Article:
Nebraska employers are taking notice of Wednesday’s tragedy in Roanoke, Virginia after an apparent disgruntled former employee took his frustration out on two former co-workers. Many businesses are in a similar situation where they question whether a current employee has the potential of violent behavior. David Owens is a former district attorney and says there are steps companies can take to protect others.
Owens says, “The person should first be sent to anger management counseling and evaluated by a licensed professional to see what issues may be simmering below the surface. If that does reveal there are potential harmful or violent tendencies then terminating the employee may be a course of action.”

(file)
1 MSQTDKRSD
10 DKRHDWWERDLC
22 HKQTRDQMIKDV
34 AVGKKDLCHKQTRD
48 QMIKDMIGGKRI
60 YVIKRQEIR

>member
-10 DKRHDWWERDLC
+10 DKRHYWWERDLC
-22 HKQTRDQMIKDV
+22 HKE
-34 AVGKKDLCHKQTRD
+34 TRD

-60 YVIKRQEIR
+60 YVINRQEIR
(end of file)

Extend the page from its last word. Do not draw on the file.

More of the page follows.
Owens says some states do allow counseling as a provision in an employee contract and if they don’t comply they also face termination. Owen says if you are terminating believed to be potentially violent law enforcement or building security should be notified.
Workplace violence is nothing an employer can afford to ignore. Statistics show there were nearly 400 workplace murders in 2013 alone.